This charge requires the commission of Healthcare Fraud in the Fifth Degree with one additional element. Namely, that the value of the wrongfully obtained benefit from a single plan exceeds $3,000 in the aggregate in one year. Healthcare Fraud in the Fourth Degree is a Class “E” non-violent felony, which is punishable by up to 4 years in prison. Additionally, there may be fine of up to $5,000 for an individual (up to $10,000 for a corporation) or twice the pecuniary gains from the offense. 

Healthcare Fraud in the Third Degree (PL § 177.15 – “D” Felony) 

This charge requires the commission of Healthcare Fraud in the Fifth Degree and receipt of $10,000 or more from a health plan within a year. Several fraudulent transactions can be combined to reach $10,000. Healthcare Fraud in the Third Degree is a Class “D” non-violent felony. Therefore, it is punishable by up to 7 years in prison. Additionally, there may be a fine of up to $5,000 for an individual (up to $10,000 for a corporation) or twice the pecuniary gains from the offense. 

Healthcare Fraud in the Second Degree (PL §  177.20 – “C” Felony)

Similarly, this charge requires the commission of Healthcare Fraud in the Second Degree and receipt of over $50,000 within a year from a health plan. Once again, that amount can come from multiple fraudulent transactions. Healthcare Fraud in the Second Degree is a Class “C” non-violent felony. Therefore, it is punishable by up to 15 years in prison. Additionally, there may be a fine of up to $5,000 for an individual (up to $10,000 for a corporation) or twice the pecuniary gains from the offense. 

Healthcare Fraud in the First Degree (PL § 177.25 – “B” Felony) 

This charge requires the commission of Healthcare Fraud in the Fifth Degree. However, over $1,000,000 in the aggregate must obtained from a single health plan in one year.  Healthcare Fraud in the First Degree is a Class “D” non-violent felony. This charge is punishable by up to 25 years in prison. Additionally, there is a fine of up to $5,000 for an individual (up to $10,000 for a corporation) or twice the pecuniary gains from the offense.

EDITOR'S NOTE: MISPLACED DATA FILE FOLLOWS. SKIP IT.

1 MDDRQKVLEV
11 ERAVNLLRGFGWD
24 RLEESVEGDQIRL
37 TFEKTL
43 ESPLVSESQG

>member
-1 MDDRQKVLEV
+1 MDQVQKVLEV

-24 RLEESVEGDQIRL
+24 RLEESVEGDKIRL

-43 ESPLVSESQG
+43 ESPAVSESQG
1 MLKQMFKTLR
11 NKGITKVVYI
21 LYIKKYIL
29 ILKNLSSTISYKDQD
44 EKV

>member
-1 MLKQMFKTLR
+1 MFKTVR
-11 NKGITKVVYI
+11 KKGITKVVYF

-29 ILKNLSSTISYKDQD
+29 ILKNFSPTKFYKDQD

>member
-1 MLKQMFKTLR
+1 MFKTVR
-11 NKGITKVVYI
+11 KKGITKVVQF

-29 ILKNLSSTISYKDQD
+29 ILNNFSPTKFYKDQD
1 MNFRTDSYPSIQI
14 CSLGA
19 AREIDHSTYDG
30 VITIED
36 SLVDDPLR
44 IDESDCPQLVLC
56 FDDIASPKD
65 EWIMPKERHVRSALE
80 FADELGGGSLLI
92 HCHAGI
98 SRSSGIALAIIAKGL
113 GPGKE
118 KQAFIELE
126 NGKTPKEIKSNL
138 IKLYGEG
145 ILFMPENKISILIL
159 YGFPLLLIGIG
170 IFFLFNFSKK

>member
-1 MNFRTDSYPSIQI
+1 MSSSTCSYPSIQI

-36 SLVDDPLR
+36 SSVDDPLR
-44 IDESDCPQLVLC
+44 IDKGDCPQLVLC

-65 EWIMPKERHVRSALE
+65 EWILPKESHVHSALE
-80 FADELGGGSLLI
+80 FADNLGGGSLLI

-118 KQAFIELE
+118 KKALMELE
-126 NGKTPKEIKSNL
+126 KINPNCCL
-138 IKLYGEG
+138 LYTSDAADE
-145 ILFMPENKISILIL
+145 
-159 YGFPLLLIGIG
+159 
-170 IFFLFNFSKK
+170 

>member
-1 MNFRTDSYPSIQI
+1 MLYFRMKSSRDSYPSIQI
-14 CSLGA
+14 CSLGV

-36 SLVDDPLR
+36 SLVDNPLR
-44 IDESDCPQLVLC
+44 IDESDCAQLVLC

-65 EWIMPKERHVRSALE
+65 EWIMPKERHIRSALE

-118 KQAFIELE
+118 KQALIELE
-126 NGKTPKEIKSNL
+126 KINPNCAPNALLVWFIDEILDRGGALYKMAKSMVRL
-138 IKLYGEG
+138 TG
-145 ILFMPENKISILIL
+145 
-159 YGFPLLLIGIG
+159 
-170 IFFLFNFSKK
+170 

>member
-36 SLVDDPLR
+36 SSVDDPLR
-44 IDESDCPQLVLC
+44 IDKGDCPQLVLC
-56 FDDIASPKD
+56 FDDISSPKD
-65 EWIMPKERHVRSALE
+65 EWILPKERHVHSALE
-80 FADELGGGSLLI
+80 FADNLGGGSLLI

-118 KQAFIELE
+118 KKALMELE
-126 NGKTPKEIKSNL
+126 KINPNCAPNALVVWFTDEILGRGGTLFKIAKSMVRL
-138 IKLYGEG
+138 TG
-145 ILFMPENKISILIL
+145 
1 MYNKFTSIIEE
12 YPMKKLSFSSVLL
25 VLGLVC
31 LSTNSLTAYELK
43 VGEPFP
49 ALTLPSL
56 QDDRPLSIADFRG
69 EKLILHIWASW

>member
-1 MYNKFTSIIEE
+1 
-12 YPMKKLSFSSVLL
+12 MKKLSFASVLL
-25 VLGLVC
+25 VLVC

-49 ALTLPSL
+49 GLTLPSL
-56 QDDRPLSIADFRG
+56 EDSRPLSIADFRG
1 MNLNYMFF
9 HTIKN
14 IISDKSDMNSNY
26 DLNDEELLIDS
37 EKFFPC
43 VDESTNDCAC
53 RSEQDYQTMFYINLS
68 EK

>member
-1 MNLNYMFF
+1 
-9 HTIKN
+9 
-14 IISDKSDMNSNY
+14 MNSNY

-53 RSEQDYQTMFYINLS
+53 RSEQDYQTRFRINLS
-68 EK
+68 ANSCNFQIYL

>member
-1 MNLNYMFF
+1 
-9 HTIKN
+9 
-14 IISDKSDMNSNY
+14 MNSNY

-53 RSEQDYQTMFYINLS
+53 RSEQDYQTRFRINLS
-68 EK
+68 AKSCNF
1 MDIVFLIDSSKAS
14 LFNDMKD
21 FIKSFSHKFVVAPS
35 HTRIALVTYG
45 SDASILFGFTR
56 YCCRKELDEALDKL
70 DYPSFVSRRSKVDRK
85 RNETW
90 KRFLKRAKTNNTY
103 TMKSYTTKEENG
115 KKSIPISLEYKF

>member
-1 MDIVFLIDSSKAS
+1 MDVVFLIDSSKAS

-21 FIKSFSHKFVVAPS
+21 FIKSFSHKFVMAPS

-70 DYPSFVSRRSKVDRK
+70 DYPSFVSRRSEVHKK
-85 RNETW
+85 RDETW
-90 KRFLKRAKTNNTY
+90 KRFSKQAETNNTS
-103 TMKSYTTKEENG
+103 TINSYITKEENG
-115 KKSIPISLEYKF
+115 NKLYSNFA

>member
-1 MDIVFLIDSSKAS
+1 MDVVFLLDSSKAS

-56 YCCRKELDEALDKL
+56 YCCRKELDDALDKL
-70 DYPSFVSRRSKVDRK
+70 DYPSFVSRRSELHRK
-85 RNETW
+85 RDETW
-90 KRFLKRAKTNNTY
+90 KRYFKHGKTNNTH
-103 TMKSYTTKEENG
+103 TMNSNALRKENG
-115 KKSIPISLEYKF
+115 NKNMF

Federal and New York Provider and Patient Healthcare Fraud

Healthcare fraud is prevalent. Specifically, National Health Care Anti-Fraud Association (“NHCAA”) estimates that healthcare fraud accounts for approximately 3% of all healthcare spending. However, other estimates are as high as 10%. Healthcare fraud can be committed by both medical professionals and as well as patients.

Provider Healthcare Fraud

To demonstrate, the following are examples of provider healthcare fraud under New York and Federal Law:

  • prescription fraud (fraudulently obtaining subsidized or insurance-covered medication and reselling for a profit),
  • billing for services that were never provided;
  • altering dates or descriptions of service provided,
  • unbundling (billing for the service separately to illegally obtain a higher reimbursement),
  • billing for higher-priced treatment than one that was actually performed) (upcoding),
  • use of unlicensed staff,
  • accepting of giving kickbacks for patient referrals, and
  • selling false prescriptions.

Patient Healthcare Fraud

As an illustration, below are examples of common healthcare fraud prosecutions involving patients under New York and Federal Law::

  • providing false information to qualify for programs or benefits,
  • selling prescriptions of their own prescription drugs, and
  • loaning or using someone else’s insurance card to obtain medical benefits. 

Contact Top Rated Healthcare Fraud Attorneys

If you are contacted by a member of state or local law enforcement regarding “a routine audit” or an “informal conversation,” contact us. To emphasize, do not attempt to handle the matter on your own even if you believe you are innocent of all charges. You need an experienced healthcare attorney by your side during all stages of the case.